SO YOU WANT to LIVE in COSTA RICA the Adventures, Trials and Tribulations of Settling in Paradise by Gary Davis –

5 Jun

This is the continuation of a series of posts on my blog to promote the e-book SO YOU WANT to LIVE in COSTA RICA – which is a Guide to… the Adventures, Trials and Tribulations of Settling in Paradise… This is a guide book that will give you the kind of insider’s knowledge that you might wish you had before you made your decision to move or not move to Costa Rica.

Every blog entry will start with the appendix because that way when you read whatever else I have posted it will 1. make sense (I hope) and 2. give you a point of reference in case you realize you need to read something that is “archived”.  Because if you read every blog I enter you will have eventually read the whole e-book and won’t need to order it for $2.99 from Amazon or B&N.  All you’ll be missing are the photos that show what you might expect if you choose to undertake the Adventures, Trials and Tribulations of Settling in Paradise.

As I said, I will start each blog with the appendix so that the reader can reference important elements of the book to archived blogs.  The page numbers shown are the actual page they appear on in the book. Here is the Appendix – and these are all the nuggets and their corresponding page numbers:

Definition of “nugget” – 3, Doors & Windows – 7, Manufacturing – 11, Real Estate – 11, Shipping – 12,Maps, – 15, Corporations – 20, Traffic Cops – 23, Know basic Spanish – 30, Panama – 33, Roof Line – 42, Plumita Pacifica Web Address – 65, Getting the Best a Tico has to Offer – 84, Power Surges – 86, Liberia Airport – 88, Attitude – 104, Cellular Phones – 117, Newspapers – 18, Your Embassy – 137, Buying & Selling Cars – 154, Drive Slowly – 161, Arriving at the Airport – 168, Wages & Prices – 170, Undertows – 226, Life Ring – 230, Avoiding Customs Confiscations – 234, Driving Rules – 236, Walking in the City – 249, Purchasing Anything – 258, Buying Fresh Produce – 263, Bus Tickets – 272, to “Bribe” or not to “Bribe” – 313, Traffic ticket Prices – 315, Exiting the Country – 337

And just in case you’re interested… here’s the table of contents:

Introduction and Preliminary Comments – 3, My First Trip -15, Lost in Guanacaste – Playa Coyote – 20, Trust with a Child – 26, Lost in Panama – 29, Attorneys – 35, My Contractor – 38, My Security Guard – 61, My Toldo – 67, Getting a Land Line Phone and Internet – 76, A Cellular Phone – 115, A Country Doctor – 124, A Lesson Well Learned – 130, A Little Green Frog – 138, A Little Brown Frog and a Bat – 146, A “Murphy’s Law” Day – 153, Driving in the Rainy Season – 161, Drunk Drivers – 174, Fiesta del Toros – 185, Getting a Drivers License – 195, INS and a Minor Accident – 203, Lifeguards – 224, Passing through Customs – 232, Rules of the Road for Tico Driving – 236, San Jose – 241, Shopping and Making Tamales – 250, Taking the Bus – 272, Turtles in My Front Yard – 281, Untitled – 287, When it Rains it Pours (sometimes) – 294, She Found My Lot – 307, My First Traffic Ticket – 312, Ticket # 2 – 316, My Radar Detector – 318, Ticket # 3 (after a slow speed chase) – 324, A Christmas Parade – 338, Sex (the truth about ticos) – 343, Photo Album – 347, Appendix – 374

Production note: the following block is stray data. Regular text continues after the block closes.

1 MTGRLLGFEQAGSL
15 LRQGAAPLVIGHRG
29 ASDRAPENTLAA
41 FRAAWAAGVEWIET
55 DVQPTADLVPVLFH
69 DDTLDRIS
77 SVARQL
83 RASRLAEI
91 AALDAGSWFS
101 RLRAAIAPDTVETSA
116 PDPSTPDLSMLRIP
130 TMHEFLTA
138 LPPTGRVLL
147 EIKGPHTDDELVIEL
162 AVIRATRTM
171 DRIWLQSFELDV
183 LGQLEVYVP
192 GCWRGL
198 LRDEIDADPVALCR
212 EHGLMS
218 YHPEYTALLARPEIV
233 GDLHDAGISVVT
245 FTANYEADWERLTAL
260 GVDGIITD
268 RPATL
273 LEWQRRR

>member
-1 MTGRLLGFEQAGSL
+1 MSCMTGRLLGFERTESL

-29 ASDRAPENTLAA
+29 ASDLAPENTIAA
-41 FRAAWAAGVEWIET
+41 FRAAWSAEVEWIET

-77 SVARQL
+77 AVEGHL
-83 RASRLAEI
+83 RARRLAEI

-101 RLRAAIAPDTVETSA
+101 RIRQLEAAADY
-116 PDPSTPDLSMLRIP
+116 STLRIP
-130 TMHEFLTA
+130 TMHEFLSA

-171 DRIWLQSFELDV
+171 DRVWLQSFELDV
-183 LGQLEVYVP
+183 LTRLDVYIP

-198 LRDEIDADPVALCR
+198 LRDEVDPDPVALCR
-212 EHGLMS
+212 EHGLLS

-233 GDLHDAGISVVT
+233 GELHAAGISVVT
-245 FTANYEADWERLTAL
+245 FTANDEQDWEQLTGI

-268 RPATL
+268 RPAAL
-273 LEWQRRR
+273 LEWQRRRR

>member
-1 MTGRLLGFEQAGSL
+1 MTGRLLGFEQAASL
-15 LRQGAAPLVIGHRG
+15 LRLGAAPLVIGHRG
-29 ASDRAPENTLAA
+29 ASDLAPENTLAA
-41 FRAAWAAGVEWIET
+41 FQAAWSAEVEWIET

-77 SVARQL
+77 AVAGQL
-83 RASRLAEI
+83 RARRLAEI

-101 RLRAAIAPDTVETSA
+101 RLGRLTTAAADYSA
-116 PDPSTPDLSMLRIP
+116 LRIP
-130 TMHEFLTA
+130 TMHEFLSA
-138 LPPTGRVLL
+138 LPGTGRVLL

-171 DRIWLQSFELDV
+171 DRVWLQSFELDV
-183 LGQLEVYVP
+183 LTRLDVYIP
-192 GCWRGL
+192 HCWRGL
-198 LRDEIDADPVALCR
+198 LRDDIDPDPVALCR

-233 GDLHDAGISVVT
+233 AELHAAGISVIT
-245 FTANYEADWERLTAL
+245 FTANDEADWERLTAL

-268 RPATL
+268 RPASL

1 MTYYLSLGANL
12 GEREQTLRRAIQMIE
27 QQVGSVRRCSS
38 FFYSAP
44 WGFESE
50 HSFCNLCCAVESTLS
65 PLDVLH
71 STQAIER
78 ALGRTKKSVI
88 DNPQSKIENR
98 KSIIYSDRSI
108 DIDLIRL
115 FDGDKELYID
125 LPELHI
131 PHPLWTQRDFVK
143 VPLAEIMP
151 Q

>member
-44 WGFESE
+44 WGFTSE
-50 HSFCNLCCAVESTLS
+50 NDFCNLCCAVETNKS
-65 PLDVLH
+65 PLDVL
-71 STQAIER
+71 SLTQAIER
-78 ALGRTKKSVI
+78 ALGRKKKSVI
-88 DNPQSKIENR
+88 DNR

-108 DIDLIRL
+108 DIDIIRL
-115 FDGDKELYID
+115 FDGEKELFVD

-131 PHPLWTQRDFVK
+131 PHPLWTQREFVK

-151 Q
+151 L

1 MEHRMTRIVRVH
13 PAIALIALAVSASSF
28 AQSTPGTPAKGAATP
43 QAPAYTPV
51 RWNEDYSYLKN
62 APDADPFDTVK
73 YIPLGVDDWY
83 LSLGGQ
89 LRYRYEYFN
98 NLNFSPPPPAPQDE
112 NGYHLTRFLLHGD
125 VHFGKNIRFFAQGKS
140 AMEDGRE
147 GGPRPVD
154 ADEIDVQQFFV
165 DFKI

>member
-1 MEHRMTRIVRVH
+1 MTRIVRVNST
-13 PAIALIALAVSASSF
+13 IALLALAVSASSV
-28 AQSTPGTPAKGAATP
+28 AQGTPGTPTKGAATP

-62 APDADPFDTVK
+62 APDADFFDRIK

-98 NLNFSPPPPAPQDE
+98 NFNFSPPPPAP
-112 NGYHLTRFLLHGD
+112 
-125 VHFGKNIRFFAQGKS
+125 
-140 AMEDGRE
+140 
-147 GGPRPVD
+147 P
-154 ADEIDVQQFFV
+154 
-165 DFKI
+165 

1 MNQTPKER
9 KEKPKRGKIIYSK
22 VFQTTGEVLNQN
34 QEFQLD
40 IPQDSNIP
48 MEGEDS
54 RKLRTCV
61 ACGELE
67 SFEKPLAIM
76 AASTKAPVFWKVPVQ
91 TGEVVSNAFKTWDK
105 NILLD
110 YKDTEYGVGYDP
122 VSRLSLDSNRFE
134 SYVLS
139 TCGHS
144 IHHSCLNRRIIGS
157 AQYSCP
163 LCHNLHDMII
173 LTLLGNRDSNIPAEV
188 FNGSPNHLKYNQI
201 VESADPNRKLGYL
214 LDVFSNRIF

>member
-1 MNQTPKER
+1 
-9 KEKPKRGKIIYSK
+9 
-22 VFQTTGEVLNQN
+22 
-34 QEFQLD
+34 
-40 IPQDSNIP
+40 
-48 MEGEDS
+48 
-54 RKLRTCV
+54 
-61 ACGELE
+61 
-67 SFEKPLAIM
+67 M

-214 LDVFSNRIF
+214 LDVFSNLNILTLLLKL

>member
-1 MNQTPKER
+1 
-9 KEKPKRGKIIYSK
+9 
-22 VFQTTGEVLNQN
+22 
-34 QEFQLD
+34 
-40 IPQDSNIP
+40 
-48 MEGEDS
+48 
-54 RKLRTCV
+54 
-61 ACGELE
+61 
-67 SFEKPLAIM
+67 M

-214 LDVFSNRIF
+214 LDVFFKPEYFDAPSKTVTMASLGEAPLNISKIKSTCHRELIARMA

chapter 6 continued

In the meantime, back to the architect, the person who is supposed to engineer the structure within all the laws of physics to be sound and safe, then inspect as construction progress’s to make sure the builder is following the plans accurately.  The question I asked was “what if the place collapses?

Being the trusting soul I am I took it on faith that Mario would build it strong enough.   I had been told that he does build a little beefier than is shown in the plans. 

Imagine my surprise and dismay when I discovered that the living room roof, which is an open beam ceiling, is actually in the process of falling in!  Obviously it hasn’t fallen in yet and probably wouldn’t for quite some time but without question the only question is when, not if.  

Here’s the picture.   The roof has one beam of hardwood 8 inches high by about 3 ½ inches thick that spans 17 feet.  It’s reinforced at each end by a 4×4 that runs from about 3 feet in down to an even bigger beam at a 45% angle thereby forming a triangular support structure at each end of the beam.  So that leaves about 11 feet of span. 

This is the only beam to support the rafters with the exception of the beams at each end of the room.  But this big support beam has a joint in the middle.  It’s an interesting joint.  I’ve noticed this type of joint in other beams in the structure that apparently couldn’t be purchased long enough to span the total distance using only one piece of wood.  So they make this joint in such a manner that it won’t move up or down or sideways. 

However a joint, no matter how intricate it is, is still weaker than an uninterrupted solid piece of lumber.  And this joint is beginning to sag!  At the moment it’s only sagging about ¼ of an inch but that’s enough to be alarming.  Mario came by to look at it in October and said he’d be back in January to fix it.  It’s now March.  I’m praying we don’t get the 8 pointer that happens every 50 years (approximately) before he gets around to fixing it.  The last 8 pointer occurred just after 1950 and has been recorded about every 50 years since 1850.  I’ll be calling him!

Mario’s wife Alice has a sense of humor (sometimes).  Shortly after I noticed the sagging support beam I was in San Jose when a 5.0 quake hit Guanacaste (that’s the canton my house is in).  I called Alice to inquire about my roof.  Had it fallen in?  She said no but not to worry because I still had the first floor.  Real funny.


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